Welcome back to Ought Experiment! This week’s question is a sensitive one, indeed. A professor writes that s/he’s struggling to reach a grad student who apparently interprets any criticism of her work as evidence of gender discrimination:
I’m hoping you can help me with a tricky teaching situation. There’s a student in my department who has, in the..
Rebecca Newberger Goldstein, a philosopher who has written nonfiction for non-philosophers, as well as novels, is interviewed in The Chronicle of Higher Education about writing. Some of her insights about those kinds of writing seem just as relevant to—and helpful for—the kind of writing philosophers typically do.
Chronicle: Is there a way in which writing fi..
An undergraduate student in philosophy writes in with a question that I suspect many philosophers confronted at some point in their studies. Perhaps we can provide some assistance:
I am a philosophy student in my last year of undergrad studies in need of some advice. I am about to apply to graduate studies in philosophy but not sure what I should choose to focus ..
Welcome back to Ought Experiment! We had ourselves quite the weekend, didn’t we? Well hang on to your armchairs, folks, because apparently it’s time for a Very Special Episode. After the heated conversation about professional cliques, a certain blog editor wrote in with a question about the role and consequences of anonymity in online philosophical discussion:
Welcome to Ought Experiment! For our first advice column, an ABD grad student writes:
Over the last several years, I have repeatedly noticed a trend among professional philosophers in the blogosphere: they speak frequently of a deep, passionate love of philosophy and believe that their love of the discipline justifies the choice to pursue graduate study despite ..
Have you ever had a problem and thought, “I bet a professional philosopher could help”? If so, you are almost certainly a professional philosopher yourself, and if so, you almost certainly do need help. Here it is. Announcing Ought Experiment, a new Daily Nous guest column offering personalized advice for your academic life.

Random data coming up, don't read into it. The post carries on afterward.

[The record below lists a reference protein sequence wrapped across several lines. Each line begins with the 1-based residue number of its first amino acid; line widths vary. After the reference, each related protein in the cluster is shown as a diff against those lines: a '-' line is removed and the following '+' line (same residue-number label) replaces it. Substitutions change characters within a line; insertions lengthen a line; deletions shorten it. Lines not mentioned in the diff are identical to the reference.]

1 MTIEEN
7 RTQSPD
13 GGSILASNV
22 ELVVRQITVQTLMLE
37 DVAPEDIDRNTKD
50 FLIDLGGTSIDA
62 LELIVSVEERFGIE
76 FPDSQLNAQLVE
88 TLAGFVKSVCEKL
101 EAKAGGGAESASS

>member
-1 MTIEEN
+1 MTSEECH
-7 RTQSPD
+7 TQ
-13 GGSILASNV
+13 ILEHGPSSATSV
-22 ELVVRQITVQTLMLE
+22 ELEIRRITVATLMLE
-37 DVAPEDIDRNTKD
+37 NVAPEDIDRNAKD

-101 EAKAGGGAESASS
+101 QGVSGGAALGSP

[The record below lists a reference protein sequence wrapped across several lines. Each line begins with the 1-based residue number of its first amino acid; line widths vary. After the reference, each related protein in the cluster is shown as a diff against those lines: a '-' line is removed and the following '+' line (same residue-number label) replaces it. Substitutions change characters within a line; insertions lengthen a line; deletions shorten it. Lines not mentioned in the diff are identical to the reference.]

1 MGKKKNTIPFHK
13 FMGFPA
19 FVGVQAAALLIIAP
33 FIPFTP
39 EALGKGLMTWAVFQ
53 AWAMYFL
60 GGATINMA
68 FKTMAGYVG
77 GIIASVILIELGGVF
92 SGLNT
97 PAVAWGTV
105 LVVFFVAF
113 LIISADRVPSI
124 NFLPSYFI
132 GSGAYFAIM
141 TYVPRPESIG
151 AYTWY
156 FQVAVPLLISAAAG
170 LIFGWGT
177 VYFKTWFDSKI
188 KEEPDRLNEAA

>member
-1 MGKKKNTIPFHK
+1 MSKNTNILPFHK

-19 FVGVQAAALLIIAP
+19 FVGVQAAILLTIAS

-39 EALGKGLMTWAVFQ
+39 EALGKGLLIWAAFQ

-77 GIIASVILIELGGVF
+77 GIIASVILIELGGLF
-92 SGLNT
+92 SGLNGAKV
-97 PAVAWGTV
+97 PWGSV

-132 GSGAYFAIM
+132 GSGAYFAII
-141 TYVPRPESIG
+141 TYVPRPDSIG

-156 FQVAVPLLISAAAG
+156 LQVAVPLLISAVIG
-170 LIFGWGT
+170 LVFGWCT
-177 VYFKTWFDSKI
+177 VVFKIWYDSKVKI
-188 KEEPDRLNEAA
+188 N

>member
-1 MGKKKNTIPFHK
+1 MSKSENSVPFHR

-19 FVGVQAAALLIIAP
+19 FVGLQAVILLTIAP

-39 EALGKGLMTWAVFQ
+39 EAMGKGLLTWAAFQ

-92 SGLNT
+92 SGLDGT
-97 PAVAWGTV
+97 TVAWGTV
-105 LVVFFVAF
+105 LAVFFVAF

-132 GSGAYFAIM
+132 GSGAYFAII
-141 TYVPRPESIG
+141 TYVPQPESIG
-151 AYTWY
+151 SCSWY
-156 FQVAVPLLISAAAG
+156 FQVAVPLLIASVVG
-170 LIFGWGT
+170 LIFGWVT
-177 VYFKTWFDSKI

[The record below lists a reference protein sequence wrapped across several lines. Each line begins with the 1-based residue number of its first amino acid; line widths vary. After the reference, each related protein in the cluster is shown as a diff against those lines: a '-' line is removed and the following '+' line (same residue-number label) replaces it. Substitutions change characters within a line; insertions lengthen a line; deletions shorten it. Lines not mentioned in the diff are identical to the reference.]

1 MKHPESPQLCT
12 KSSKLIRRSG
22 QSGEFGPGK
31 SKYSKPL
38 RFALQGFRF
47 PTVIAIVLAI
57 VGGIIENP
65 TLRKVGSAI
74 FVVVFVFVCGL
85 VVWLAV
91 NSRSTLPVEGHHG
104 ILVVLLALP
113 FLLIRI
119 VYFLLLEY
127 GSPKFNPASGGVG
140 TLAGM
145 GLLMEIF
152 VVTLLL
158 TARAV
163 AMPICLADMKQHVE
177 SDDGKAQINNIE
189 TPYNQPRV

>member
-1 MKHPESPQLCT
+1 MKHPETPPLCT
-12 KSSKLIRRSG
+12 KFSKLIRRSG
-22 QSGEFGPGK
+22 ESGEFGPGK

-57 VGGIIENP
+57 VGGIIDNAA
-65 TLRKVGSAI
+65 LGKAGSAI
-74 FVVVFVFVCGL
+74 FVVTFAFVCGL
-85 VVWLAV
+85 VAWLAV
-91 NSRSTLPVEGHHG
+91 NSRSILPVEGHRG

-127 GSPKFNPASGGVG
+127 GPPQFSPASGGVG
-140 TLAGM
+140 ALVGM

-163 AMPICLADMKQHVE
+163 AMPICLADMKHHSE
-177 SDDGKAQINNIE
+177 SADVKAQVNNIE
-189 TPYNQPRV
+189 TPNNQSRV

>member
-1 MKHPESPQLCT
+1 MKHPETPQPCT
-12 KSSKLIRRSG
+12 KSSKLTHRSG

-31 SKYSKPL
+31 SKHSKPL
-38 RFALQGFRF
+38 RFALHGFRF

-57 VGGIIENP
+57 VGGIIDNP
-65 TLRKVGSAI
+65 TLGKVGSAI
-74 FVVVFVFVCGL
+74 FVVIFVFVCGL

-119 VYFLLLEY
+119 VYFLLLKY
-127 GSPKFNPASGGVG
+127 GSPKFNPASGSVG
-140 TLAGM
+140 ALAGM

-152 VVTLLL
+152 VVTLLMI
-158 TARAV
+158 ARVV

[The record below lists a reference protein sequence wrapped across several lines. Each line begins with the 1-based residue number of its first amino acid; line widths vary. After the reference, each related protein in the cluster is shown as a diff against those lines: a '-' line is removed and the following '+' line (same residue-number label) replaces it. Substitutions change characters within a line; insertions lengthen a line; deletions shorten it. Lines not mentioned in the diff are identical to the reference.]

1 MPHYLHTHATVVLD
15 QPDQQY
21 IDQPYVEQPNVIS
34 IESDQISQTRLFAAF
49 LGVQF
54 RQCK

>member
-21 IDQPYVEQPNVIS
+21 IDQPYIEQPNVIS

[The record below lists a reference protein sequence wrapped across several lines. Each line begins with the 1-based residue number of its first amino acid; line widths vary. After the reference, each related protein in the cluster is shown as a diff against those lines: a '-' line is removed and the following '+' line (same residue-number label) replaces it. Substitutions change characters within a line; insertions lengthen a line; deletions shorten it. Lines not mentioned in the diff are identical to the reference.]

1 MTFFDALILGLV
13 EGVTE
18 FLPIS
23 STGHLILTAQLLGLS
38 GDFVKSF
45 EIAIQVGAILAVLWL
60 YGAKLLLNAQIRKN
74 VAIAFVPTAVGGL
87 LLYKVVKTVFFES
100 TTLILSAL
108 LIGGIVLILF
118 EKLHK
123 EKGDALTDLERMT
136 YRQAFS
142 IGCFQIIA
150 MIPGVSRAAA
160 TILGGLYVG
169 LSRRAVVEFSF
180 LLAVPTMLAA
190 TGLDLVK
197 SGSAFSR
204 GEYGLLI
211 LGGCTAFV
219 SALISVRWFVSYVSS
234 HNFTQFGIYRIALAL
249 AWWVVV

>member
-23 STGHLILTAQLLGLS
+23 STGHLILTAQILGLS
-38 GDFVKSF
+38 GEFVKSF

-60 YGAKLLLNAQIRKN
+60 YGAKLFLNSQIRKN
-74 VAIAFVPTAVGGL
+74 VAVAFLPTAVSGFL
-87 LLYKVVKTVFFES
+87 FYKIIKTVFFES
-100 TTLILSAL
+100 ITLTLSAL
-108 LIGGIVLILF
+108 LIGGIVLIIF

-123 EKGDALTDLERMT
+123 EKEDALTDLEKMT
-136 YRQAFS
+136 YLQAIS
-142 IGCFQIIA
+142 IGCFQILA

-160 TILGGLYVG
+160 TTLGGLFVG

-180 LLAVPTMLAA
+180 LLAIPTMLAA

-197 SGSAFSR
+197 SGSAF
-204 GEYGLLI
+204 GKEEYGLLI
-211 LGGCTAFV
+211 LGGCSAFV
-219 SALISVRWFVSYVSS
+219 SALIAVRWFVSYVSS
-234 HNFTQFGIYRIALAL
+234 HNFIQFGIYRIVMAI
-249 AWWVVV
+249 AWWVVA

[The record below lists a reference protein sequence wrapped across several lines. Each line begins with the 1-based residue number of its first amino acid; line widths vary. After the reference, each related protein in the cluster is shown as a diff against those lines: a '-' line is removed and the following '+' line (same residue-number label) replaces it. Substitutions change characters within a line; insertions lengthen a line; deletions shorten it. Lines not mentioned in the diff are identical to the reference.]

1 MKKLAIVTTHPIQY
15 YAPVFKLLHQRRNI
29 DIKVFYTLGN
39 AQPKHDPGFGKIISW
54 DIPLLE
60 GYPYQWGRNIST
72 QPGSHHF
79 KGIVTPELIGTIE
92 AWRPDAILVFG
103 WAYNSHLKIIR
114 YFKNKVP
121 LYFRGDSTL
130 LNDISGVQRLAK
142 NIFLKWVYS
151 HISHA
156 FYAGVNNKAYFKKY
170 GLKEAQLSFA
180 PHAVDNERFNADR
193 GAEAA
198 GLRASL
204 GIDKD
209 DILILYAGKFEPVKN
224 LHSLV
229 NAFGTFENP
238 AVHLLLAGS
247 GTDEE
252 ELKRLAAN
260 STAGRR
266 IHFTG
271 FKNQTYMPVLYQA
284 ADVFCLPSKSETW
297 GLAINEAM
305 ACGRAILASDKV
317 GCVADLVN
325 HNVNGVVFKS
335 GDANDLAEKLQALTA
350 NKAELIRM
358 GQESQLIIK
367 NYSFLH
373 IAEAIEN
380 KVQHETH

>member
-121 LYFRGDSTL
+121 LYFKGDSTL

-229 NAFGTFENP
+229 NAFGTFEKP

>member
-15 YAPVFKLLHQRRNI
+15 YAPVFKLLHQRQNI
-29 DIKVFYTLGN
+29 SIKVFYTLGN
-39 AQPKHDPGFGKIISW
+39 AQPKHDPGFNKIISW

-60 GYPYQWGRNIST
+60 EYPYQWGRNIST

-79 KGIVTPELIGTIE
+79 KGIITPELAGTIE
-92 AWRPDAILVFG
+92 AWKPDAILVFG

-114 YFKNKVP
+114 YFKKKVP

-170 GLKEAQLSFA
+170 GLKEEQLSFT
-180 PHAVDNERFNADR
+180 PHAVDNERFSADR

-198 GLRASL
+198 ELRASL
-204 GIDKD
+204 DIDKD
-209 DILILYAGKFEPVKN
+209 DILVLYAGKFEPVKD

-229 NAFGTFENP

My name is Louie Generis (no it isn’t)..
The following is a guest post* by Josh Parsons, associate professor of philosophy at Oxford University. It’s “a slightly jokey collection of what I called ‘dirty tricks for seminars’ (including some to use liberally, and others to beware of) that I am apt to dispense to graduate students and colleagues after a couple of drinks.” He kindly agreed to share it with Da..
Check out “Hanti’s Notes on Doing a PhD and Getting a Job in Philosophy” by Hanti Lin, assistant professor of philosophy at UC Davis. It has a lot of good advice. Of particular value is the “When to do what?” section. Also, I appreciate the “Health maintenance” section, the issues under which do not get discussed as frequently as they should. Throughout the guide, L..
Bob Hargrave was, I am told, a much-loved lecturer in philosophy at Oxford University (he died in 2012). Among his pedagogical contributions is a document he prepared called “Rodin’s Thinker, or How To Fail Philosophy Exams.” It was written for Oxford students, but much of it is applicable to philosophy exams (and some writing assignments) given anywhere.
Tim Crane interviewed John Searle, and all he got was a lousy t-shirt another dimissal of the state of contemporary philosophy: “It’s in terrible shape!” Searle also talks about his influences, discusses his new book on perception, makes what we can charitably call an “opening move” on the topic of human rights, and offers some advice to young philosophers:
It’s one thing to be told “don’t let the perfect be the enemy of the good,” and another thing to, well, actually not let the perfect be the enemy of the good. Whether it is writing a paper or working through some task at a departmental meeting, there is the temptation to not move forward unless everything is just right, or until one knows everything is going to be j..
The Pacific APA is in session and so it might be a good time to share this helpful post about good conference-going behavior (via Hannah Bondurant). From the intro:
I do… have something to say about the unwritten rules that accompany your forays into the Greater Academic World. Because when you attend conferences, colloquiums, workshops, or other group activities ..